The Bulletin’s Day Book

Destinies of nations are molded every night on the Coney Island boardwalk. It has gotten so that citizens of the world’s greatest playground consider it their nocturnal duty to congregate on the walk and decide just what the rulers of great powers will do next.

In order not to be accused of partiality these amateur politicians concern themselves with a different power each time the moon shines over the sparkling waters. Their energies are expended, in turn, for Russia, Italy, Germany, Austria, etc.

The other night the talk drifted to Germany and its Fuehrer. Because of the extreme seriousness of the question only the older folk ventured opinions while others listened with a solemn air.

One of the assembled gentlemen pushed himself to the fore, surveyed the crowd, and then launched into a discussion of how this “guy Hitler will bite the dust.” The prediction was greeted with enthusiastic cheers.

“I give him fice months more,” he shouted. The original group was greatly augmented by now. Some of the boys marvelled at the generosity of the speaker while others noddingly agreed with him.

“His policies are too inhuman, too stupid for the German people to absorb in the long run. Let him go back to paper-hanging in Potsdam where he came from before it is too late,” the volunteer speaker roared while the crowd registered its approval with appropriate bravos.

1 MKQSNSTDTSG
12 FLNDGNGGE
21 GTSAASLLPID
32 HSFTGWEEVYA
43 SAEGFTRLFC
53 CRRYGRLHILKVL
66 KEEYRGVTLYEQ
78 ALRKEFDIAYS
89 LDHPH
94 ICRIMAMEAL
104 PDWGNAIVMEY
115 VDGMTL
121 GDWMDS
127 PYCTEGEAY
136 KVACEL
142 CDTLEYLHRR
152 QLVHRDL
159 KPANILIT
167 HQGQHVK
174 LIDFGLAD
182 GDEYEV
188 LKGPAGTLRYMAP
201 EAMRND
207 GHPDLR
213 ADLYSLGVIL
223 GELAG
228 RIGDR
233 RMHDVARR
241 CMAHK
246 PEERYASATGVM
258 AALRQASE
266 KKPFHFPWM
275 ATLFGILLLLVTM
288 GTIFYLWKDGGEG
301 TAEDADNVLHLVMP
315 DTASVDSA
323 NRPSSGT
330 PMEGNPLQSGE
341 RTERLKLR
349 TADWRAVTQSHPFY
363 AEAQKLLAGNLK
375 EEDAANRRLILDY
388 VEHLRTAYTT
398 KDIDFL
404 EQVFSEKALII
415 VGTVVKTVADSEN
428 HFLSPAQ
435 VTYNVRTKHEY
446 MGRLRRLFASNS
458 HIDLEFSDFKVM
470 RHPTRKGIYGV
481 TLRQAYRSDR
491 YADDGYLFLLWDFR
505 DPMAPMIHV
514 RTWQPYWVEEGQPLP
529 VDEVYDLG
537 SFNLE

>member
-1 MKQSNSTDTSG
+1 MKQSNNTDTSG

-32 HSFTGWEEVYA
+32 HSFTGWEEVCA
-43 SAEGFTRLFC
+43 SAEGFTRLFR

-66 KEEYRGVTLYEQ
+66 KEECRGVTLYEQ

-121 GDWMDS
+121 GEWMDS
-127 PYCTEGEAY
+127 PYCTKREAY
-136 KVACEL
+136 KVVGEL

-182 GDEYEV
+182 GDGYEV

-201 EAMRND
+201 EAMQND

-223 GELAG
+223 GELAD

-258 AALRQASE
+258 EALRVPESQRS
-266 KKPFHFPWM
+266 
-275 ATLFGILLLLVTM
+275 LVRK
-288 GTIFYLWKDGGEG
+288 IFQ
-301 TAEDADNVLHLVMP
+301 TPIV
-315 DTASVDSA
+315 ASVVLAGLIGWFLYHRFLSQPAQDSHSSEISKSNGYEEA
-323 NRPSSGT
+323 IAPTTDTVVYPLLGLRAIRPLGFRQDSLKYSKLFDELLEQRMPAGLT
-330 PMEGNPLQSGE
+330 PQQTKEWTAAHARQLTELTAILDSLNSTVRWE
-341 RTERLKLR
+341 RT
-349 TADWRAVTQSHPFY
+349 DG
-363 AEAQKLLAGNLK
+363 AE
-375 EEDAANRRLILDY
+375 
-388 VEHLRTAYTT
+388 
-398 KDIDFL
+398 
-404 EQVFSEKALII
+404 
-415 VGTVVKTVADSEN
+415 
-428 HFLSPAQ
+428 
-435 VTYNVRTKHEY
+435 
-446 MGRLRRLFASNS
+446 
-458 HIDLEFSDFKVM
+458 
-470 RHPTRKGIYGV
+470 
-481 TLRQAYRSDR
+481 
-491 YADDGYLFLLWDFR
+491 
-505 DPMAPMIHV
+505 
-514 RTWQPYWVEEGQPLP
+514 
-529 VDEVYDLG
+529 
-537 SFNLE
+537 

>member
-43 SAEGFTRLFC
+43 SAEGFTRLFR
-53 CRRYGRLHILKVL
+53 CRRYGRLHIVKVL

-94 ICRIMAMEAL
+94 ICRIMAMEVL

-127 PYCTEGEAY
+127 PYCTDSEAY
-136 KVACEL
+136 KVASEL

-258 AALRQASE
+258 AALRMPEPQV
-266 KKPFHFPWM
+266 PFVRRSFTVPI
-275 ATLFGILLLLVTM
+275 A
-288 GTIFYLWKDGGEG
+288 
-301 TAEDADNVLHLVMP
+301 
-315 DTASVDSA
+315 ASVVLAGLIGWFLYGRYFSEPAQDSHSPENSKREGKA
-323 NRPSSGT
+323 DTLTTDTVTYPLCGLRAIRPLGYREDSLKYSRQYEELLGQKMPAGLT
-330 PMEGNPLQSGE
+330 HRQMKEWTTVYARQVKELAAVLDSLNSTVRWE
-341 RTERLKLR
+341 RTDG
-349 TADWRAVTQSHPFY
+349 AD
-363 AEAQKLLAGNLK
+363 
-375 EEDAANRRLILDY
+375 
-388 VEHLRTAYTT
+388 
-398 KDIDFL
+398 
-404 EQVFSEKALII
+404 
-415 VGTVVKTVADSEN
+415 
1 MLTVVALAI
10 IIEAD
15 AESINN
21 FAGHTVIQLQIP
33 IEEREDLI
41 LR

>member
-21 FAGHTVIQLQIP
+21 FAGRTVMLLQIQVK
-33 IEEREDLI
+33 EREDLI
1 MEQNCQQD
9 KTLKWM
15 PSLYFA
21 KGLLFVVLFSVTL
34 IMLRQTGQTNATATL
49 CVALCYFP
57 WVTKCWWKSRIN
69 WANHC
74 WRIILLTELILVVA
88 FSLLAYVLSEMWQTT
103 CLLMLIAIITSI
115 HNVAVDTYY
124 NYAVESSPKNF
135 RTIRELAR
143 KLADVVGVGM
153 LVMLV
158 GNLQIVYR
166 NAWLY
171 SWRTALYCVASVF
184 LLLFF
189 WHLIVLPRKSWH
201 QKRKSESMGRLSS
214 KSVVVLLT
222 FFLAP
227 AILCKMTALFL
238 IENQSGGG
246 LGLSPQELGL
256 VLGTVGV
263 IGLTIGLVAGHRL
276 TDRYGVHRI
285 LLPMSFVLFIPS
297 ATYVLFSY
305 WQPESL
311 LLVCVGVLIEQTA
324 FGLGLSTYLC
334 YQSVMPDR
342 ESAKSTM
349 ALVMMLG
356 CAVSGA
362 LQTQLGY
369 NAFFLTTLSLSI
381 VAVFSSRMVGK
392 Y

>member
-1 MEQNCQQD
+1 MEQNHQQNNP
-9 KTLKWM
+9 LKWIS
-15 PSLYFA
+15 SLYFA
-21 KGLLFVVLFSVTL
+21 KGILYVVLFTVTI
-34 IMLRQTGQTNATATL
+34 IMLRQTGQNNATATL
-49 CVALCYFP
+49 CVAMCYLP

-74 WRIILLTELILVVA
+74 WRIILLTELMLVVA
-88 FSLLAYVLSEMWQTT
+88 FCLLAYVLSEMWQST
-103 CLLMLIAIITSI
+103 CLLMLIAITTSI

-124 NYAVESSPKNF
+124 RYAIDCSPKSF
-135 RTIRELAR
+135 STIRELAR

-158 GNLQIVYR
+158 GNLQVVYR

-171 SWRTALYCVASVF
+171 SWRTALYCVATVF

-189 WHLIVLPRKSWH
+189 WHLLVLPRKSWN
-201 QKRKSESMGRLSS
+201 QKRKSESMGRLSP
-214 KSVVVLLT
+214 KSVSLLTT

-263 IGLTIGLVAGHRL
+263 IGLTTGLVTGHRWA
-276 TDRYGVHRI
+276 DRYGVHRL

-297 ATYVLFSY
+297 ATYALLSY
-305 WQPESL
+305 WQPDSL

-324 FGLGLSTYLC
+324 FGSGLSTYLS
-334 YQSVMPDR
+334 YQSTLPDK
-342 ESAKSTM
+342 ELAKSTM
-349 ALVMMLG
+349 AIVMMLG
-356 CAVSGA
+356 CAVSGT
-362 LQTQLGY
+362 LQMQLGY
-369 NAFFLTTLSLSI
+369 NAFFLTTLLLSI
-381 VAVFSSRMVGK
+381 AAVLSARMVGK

“Soon Hitler will have nothing to feed his people and what will the empty-bellied Aryans do then?” the speaker asked. Nobody had the correct reply so he answered the query himself.

“They will kick him out,” the speaker bellowed. The crowd agreed with him to a man. One lone policeman ambled over with a knowing smile and the group realized that its time was up. The officer acts as a stopwatch for these political theorists.

Although unemployment may be very much prevalent in Germany postmen have plenty of work. Some of their business comes from the United States in the form of post cards addressed to Chancellor Hitler, Berlin, Germany. These cards are issued by the anti-Nazi Federation and are usually sold at anti-Nazi rallies and meetings.

The card reads in part: “We vigorously protest the new brutal terror wave unloosed by your Fascist regime against workers and Jewish people.” The card also bears a picture of Ernst Thaelmann and demands his immediate release. The concluding line reads: “We demand an end of the medieval, barbarous persecution of the Jewish people and all anti-Fascists.”

B. Z.

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